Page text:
am 4. Januar 2006
I am interested that I'm reviewing this book on a German site - it can be difficult to understand Georgette Heyer's books for a native English speaker as she uses very different language and lots of 19th century idioms. But it's worth the effort to get to the heart of all her great stories.
Regency Buck has one of Heyer’s fantastic heroes – The Earl of Worth – with his sardonic humour, clever conversation and social position. The romance between him and Judith Taverner, his ward, is not necessarily the major thrust of the book. Although the slow-burn romance between them is there in the pages, there is a great deal more to keep your attention. In fact, if I had any criticism of the book it is that we are not there when Judith’s sentiments change towards her guardian; presumably it’s when she spends Christmas at his house with a group of people, but it’s left to our imagination; most of the scenes between the two of them are arguments.
The setting of the book, in London and Brighton, is of course flawless historically. It’s fascinating reading of travel in Regency times – the journey from London to Brighton by curricle taking 4½ hours and listing all the posting houses and towns that they travel through. I loved reading the detail of the Royal Palace at Brighton and the Royal Dukes and their behaviour. Many of the characters are historical ones and it set me off reading up on their history – not many novels can get me doing that.
The threat to the life of Peregrine Taverner is a side-plot which works reasonably well but it was always clear to me that Lord Worth wasn’t trying to kill his ward, and therefore that his cousin had to be responsible. However, it was fun reading the scrapes that Perry gets into, and his enthusiasm over sailing at the end is great fun.
It has also been interesting to read An Infamous Army, a sort-of sequel to both this book and Devil’s Cub as it contains characters from both. Captain Charles Audley who features in Regency Buck is the hero of An Infamous Army, but it is good to see Lord Worth and Judith after three years of marriage – that the spice to their relationship is still there, and the witticisms of Lord Worth haven’t been dimmed. However, Peregrine and Harriet do less well in that book; whether that is a background comment about marrying too young from Heyer I don’t know.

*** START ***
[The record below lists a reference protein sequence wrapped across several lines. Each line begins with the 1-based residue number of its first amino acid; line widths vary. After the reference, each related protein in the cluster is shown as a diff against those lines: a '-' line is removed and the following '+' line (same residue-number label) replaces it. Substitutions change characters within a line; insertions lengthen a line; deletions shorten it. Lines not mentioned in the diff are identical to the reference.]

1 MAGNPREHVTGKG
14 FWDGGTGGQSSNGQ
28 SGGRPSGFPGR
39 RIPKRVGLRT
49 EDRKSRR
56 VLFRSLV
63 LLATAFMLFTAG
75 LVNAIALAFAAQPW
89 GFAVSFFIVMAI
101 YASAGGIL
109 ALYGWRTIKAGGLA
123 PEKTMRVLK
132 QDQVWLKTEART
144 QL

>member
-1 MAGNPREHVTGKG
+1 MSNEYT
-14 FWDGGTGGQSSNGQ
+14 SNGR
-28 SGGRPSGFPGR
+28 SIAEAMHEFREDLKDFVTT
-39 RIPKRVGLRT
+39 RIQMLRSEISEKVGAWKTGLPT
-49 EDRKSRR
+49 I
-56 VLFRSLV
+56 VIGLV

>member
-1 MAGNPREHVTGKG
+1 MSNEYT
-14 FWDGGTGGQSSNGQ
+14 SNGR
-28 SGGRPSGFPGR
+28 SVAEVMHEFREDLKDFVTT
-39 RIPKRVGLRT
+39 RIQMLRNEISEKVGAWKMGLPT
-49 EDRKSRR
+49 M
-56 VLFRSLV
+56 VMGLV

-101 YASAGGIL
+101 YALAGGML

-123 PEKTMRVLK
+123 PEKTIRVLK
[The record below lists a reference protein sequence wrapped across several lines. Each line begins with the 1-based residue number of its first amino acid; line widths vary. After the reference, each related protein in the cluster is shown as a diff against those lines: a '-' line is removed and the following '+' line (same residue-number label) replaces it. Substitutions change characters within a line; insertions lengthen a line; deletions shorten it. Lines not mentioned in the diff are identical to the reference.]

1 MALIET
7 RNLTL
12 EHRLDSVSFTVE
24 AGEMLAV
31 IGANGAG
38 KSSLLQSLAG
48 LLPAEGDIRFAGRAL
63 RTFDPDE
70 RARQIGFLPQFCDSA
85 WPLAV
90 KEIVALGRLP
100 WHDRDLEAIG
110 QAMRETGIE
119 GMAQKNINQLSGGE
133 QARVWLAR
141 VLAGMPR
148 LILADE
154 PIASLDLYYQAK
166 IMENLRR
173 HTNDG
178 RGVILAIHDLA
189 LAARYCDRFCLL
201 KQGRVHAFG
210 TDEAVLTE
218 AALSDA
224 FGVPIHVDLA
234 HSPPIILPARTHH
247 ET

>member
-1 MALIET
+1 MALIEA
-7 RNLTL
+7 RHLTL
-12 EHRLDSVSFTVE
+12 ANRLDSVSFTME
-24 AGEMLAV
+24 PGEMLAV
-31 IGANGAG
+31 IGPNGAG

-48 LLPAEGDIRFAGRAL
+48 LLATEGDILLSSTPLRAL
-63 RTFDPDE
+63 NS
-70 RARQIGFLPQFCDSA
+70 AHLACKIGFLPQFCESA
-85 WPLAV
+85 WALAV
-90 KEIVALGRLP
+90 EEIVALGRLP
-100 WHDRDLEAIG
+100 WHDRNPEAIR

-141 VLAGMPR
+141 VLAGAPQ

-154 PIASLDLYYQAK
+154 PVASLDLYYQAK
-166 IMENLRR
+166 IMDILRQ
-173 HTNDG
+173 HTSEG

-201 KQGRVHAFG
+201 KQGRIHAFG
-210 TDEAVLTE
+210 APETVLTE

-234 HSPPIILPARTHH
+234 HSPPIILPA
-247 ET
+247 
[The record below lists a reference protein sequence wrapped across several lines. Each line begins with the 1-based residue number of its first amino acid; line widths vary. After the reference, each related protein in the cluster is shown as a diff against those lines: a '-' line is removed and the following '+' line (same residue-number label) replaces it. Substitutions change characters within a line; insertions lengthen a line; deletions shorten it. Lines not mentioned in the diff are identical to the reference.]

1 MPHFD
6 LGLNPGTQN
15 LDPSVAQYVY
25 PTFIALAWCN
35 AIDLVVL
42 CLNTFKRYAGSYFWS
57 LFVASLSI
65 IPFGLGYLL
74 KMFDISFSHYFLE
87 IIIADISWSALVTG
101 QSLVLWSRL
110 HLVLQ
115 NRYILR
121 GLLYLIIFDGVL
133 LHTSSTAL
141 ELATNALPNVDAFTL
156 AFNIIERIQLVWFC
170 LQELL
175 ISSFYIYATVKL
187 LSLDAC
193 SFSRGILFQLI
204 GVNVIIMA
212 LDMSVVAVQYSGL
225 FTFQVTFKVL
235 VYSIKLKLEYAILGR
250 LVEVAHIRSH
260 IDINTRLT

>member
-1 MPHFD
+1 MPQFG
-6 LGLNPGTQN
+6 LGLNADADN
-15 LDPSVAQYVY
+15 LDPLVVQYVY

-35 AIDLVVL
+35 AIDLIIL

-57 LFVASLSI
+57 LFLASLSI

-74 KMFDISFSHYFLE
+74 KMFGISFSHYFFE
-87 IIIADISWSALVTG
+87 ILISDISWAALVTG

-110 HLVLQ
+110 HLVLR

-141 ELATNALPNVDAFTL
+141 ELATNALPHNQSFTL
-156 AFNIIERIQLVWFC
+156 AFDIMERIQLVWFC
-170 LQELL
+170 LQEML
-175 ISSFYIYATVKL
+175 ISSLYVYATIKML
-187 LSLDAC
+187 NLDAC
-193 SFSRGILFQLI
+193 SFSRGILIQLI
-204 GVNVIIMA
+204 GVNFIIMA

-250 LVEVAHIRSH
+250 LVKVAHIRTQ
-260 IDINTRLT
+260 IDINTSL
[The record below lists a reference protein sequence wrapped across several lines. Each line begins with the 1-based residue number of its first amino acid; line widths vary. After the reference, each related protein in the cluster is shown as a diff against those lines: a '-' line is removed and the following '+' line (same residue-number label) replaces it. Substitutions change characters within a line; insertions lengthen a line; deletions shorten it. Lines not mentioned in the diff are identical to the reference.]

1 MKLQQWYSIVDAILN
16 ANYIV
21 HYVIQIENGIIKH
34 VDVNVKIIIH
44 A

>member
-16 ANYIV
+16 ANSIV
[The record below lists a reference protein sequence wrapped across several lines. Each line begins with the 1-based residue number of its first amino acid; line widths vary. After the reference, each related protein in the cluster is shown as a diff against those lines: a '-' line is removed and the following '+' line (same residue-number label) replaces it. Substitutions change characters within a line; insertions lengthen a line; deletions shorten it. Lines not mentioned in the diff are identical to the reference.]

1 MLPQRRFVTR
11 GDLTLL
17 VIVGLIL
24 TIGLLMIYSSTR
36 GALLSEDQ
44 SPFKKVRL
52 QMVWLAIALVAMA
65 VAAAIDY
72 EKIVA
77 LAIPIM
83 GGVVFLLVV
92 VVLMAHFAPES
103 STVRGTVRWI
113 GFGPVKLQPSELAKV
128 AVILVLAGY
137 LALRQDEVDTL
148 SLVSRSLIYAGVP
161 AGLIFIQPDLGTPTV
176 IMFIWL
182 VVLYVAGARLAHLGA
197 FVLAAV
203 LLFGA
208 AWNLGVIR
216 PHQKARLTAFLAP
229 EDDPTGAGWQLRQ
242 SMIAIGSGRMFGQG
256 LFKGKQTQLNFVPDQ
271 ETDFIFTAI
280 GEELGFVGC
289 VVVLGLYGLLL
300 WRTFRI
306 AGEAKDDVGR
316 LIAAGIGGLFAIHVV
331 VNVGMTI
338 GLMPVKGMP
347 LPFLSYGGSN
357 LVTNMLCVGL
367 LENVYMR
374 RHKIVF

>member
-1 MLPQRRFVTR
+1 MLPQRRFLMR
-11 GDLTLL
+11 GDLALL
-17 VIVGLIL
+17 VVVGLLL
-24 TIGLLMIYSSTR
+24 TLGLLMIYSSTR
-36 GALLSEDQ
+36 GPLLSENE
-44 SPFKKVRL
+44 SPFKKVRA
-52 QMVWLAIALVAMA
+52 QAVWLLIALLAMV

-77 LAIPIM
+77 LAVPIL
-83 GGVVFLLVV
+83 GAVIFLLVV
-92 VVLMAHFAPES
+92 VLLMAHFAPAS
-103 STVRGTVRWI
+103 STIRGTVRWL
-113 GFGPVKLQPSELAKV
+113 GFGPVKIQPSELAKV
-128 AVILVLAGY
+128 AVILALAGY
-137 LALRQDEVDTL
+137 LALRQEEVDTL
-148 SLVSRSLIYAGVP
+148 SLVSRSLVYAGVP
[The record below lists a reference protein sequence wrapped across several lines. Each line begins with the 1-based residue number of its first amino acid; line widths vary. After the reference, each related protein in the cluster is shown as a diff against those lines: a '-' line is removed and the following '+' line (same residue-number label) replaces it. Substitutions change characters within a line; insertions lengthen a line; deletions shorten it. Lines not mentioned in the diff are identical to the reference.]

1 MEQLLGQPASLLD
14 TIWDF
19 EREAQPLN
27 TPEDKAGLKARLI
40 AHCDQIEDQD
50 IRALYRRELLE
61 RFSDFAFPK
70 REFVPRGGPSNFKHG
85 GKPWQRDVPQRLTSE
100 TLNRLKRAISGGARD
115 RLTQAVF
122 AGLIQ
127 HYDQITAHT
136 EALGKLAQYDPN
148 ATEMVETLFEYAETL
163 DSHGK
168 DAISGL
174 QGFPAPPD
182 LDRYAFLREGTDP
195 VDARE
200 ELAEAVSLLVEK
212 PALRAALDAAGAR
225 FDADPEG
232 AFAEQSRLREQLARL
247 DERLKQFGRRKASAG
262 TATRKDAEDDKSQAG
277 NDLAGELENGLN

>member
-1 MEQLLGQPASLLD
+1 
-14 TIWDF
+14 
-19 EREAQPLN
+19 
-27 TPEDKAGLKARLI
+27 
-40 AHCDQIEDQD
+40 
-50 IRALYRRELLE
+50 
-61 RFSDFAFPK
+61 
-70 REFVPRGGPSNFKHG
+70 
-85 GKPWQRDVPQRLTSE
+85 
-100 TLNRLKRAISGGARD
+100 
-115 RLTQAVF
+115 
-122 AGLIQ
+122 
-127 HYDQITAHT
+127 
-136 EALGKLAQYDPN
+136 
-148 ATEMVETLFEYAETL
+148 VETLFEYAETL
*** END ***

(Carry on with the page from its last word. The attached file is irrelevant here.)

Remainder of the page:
Regency Buck is certainly worth adding to your Heyer library. It’s perhaps not as immediately engaging as some of the other books but it’s detail and the strength of the characters are well worth the time spent with them through these pages.
am 13. März 2016
I nearly stopped reading this book as it was a nightmare to get into the style of complex sentences...
as if the author tried really hard to turn and twist the game of words , which we usually love in this style of period writing... BUT IT WAS BORDER-LINED !!!
if it hadn't been for the fact that it was Georgette Heyer and that everybody said THIS IS HER BEST ... I would have stopped reading ...
eventually i got the hang of it and the story was enchanting .. and gave pleasure
would i recommend it ... only if you are prepared a fight through the first chapters and the style of writing .. :-) ...
am 14. Mai 2013
This has all the ingredients for a great regency romance- a tall , dark , handsome, dandified hero and an equally beautiful though a little 'rustic' heroine. Judith and her brother Peregrine , wealthy heir and heiress are left by their father as wards to Lord Worth whom they have never met. They travel down to London to 'cut a dash' in regency society and events take a very interesting turn as the insufferable stranger they meet in regrettable circumstances on the way turns out to be their guardian who decides to take a keen interest in their affairs. Regency society is depicted extremely well with Beau Brummell and Royalty featuring prominently in the story.
Witty dialogue , and fashionable life at the time make for a good read.